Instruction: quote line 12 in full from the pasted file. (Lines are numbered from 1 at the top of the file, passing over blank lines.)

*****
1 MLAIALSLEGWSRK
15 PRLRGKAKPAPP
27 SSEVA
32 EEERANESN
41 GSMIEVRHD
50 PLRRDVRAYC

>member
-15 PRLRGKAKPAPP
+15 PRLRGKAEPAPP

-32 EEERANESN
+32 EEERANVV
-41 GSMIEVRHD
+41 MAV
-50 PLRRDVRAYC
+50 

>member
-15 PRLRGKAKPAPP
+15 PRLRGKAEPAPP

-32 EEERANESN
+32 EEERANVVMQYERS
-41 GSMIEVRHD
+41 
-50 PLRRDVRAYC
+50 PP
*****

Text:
-41 GSMIEVRHD